Massachusetts Compromises on Sports Betting with Ban on In-State College Teams

On Monday morning, the Massachusetts General Court came to an agreement to allow licensed sportsbooks in the state to allow wagering on professional and amateur sports. Governor Charlie Baker, who has previously expressed support for sports betting legislation, has ten days to act on the Massachusetts Sports Wagering Act after it passed by a vote of 36-4.

House Speaker Ronald Mariano announced that the Sports Betting Conference Committee had reached an agreement on the legislation early on Monday morning as he thanked other lawmakers for “recognizing the incredible economic opportunity that legalized sports betting presents.”

In-State College Sports Betting Prohibited

However, Massachusetts college sports fans will be disappointed to learn of the ruling on collegiate sports betting in the state. The Sports Wagering Act prohibits betting on events involving in-state colleges unless the teams are taking part in a “collegiate tournament” such as the NCAA’s college basketball tournament.

Sports bettors in Massachusetts will be allowed to place wagers on out-of-state collegiate teams in an apparent compromise between the House and Senate. Less than two weeks ago, the two chambers were said to be “far apart” in negotiations on legislation, per Speaker Mariano.

House and Senate Disagreement

Boston College Eagles

Over the past several months, the primary sticking point in negotiations on sports betting legislation has been the topic of college sports betting. The House has been in favor of college sports betting while the Senate has been opposed.

Speaker Mariano had previously said that a bill without college sports betting would “probably be enough to lose [his] support” as he couldn’t imagine “trying to justify going through all of this to not include probably the main driver of betting in the commonwealth.”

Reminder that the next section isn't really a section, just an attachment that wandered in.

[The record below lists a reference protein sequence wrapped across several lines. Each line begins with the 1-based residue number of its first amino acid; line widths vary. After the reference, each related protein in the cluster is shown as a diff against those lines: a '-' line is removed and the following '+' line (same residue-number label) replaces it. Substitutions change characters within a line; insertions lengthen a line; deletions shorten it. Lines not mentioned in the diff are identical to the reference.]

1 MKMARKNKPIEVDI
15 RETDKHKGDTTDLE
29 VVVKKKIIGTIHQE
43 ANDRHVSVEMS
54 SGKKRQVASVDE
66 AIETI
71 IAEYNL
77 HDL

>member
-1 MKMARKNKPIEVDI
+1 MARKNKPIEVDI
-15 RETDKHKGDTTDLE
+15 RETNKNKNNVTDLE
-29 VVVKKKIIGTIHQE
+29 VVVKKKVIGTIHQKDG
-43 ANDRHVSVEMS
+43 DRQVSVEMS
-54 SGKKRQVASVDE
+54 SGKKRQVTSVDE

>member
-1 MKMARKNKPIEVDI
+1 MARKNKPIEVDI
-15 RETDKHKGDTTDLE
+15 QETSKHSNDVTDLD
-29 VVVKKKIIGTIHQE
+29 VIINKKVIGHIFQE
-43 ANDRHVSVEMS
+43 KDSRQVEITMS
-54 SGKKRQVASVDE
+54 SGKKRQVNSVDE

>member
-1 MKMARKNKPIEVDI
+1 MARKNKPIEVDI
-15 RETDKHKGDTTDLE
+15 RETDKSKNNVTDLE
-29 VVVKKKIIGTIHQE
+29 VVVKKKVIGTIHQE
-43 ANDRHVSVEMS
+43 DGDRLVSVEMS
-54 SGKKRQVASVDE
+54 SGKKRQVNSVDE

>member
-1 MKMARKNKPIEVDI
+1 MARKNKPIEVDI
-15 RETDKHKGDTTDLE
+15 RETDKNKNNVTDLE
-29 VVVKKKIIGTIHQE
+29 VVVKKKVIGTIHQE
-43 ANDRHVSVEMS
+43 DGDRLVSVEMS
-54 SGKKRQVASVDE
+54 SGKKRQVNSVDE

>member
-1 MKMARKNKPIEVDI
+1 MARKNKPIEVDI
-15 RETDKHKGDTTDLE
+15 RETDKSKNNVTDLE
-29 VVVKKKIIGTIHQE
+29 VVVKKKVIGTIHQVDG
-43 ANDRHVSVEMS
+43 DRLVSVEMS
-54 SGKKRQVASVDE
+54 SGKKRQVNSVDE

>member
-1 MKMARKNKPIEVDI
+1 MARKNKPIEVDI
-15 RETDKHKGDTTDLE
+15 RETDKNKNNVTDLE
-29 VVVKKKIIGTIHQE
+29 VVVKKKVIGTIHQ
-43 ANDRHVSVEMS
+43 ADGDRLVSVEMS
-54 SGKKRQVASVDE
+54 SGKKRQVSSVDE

Mariano believes college sports betting will be a larger driver of revenue than wagering on highly popular in-state teams such as the Boston Red Sox, Boston Bruins, Boston Celtics, and New England Patriots.

House leaders had estimated that legalized sports betting would represent $60 million in annual income with college sports betting included along with $70 million every five years in sportsbook licensing fees.

However, the Senate Ways and Means Committee had been following the guidance of in-state collegiate leaders in regards to sports betting after a 2020 lobby of administrators at some of the most prominent universities in the state had pushed lawmakers to ban college sports betting.

The seven universities in the lobby included Boston College, Boston University, the College of Holy Cross, Harvard, Merrimack College, Northeastern, and the University of Massachusetts. They cited “unnecessary and unacceptable risk to student-athletes, their campus peers, and the integrity and culture of colleges and universities in the Commonwealth.”

Beating the Buzzer

It appeared unlikely that the two chambers would reach an agreement before the end of the current Massachusetts legislative session on July 31, but they were able to move things forward in the nick of time.

Representative David Muradian, a member of the six-person Sports Betting Conference Committee, expressed his belief on Thursday that “if we don’t get a deal done, we have failed the citizens of the commonwealth. I mean, it’s been abundantly clear – for sessions now – that they want it.”

College sports betting is currently legal in about half of the 32 states with live legal sports betting markets, so this wasn’t a debate unique to Massachusetts. New York, New Jersey, Washington DC, Illinois, South Dakota, Virginia, and Washington are among the states that have banned wagering on in-state college teams.

While Massachusetts residents hoping to place bets on Boston College or Northeastern will be out of luck, for the time being, there is an outside chance that sports betting could arrive in the state in time for the start of the 2022 NFL season.

We will continue to have you covered with the latest news on the upcoming launch of legal sports betting in the state of Massachusetts.

I've been writing about sports for Lineups since the beginning of 2020 and on my own website since 2018. In May 2021, I graduated from the University of Michigan with a degree in sport management. As the United States embarks on an exciting journey towards the legalization of sports betting, I'm thrilled to have the opportunity to cover industry news, NFL and NBA odds, and more.

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